KOTA KINABALU: Even after four days, Zainudin Mahlie is still reeling from the effects of the deadly drama which unfolded on the slopes of Mount Kinabalu last Friday.
This 35-year-old mountain guide looked on edge on Monday at the funeral of a friend and fellow mountain guide Valerian Joannes in Kampung Budu Tuhan, at the foot of the mountain in Kundasang. He has not slept properly since the tragedy and has been attending one funeral after another.
Valerian, an employee of Mountain Torq, which organises mountaineering courses and activities at one of the challenging spots on the mountain called Via Perrata, was one of 16 people killed on Borneo’s famed mountain last Friday by falling rocks shaken loose by a 5.9 magnitude earthquake whose epicentre was near the town of Ranau, about 20km away.
Zainudin told The Malaysian Insider he still could not fathom the fact that he was spared death with the decision not to climb last Thursday.
“My service was specifically requested by a group, but I couldn’t make it as I had something urgent to attend to that day,” said Zainudin from Kampung Sunsuron in Tambunan. “So I asked a friend who was free that day to take them (the group) up instead. Since we only make our earnings from guiding people up, my friend had no hesitation to take over my place.”
The fact that his friend and the six climbers in the group survived, albeit after a 20-hour ordeal before they reached Timpohon Gate, the starting point of the climb, without injuries, soothed his jangled nerves.Zainudin said on hearing the news that climbers were stranded on the mountain by the quake, he rushed to the Kinabalu National Park headquarters and made contact on his mobile phone with guide friends he knew who were on the mountain to find out what was happening.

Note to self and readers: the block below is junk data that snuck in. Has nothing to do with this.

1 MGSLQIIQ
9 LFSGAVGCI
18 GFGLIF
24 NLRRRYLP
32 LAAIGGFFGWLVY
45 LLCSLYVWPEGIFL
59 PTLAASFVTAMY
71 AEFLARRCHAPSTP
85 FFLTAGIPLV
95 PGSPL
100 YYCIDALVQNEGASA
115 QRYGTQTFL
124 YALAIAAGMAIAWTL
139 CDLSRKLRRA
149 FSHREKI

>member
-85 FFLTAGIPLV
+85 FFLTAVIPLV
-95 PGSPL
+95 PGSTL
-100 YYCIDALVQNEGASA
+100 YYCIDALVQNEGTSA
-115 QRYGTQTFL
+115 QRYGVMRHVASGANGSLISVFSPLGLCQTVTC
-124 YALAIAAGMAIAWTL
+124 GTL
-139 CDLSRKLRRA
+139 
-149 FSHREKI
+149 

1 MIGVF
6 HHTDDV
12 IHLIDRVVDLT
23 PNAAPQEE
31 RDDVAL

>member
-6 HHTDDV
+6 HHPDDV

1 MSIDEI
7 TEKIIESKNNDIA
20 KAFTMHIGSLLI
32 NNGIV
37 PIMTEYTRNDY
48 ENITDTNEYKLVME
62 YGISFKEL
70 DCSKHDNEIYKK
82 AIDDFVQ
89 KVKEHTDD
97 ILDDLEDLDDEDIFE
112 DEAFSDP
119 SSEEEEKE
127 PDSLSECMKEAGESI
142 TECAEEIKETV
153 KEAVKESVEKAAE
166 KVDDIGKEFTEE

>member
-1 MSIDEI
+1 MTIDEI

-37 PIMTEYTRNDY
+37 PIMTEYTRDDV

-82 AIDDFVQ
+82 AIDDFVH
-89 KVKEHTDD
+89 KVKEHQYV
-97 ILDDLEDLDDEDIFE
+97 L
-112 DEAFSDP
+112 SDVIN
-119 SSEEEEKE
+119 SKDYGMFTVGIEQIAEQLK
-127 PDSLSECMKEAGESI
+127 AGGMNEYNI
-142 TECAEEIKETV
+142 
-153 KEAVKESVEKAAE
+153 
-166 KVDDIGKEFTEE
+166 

“They told me what their situation was and made several requests which I first communicated to park officials and later to the search and rescue authorities.
“They told me many climbers were gathered at a spot, and there were several climbers who had serious injuries and had requested for a helicopter to airlift the injured.”
Soon Zainudin became the unofficial intermediary between the guides on the mountain and search and rescue officials on the ground relaying messages and instructions back and forth. “They requested for helicopters not only to airlift the injured, but also all the climbers as they were exhausted, cold, and running short on food and water, and some were beginning to show signs of panic,” he said. “The path at Sayat Sayat Hut (a checkpoint where a park staff makes the head count of everyone passing it and a mere 500m away) was obliterated. It was blocked by a pile of rocks.”
It was only later that they found the situation was similar at Via Perrata and Laban Rata, a rest stop area for climbers. The park official manning the checkpoint at Sayat Sayat Hut reportedly managed to flee in time.
Help, however, was slow in coming, Zainudin said. He only heard the drone of a helicopter some three hours after he passed the request for one. “I quickly told my friends the helicopter was on the way and they were euphoric.”
Not long after, Zainudin was forced to relay the grim message that the helicopter could not land due to heavy fog shrouding the area, and that the climbers were to stay on the mountain overnight and wait for another attempt to airlift them out the next day.
Zainudin said the guides made the decision to ignore the “crazy instruction” to stay on the mountain overnight, and the 32 of them up there made the decision to gather all the climbers who were in many small groups into one large group and to shepherd them down the mountain. — The Malaysian Insider
This article first appeared in The Edge Financial Daily, on June 10, 2015.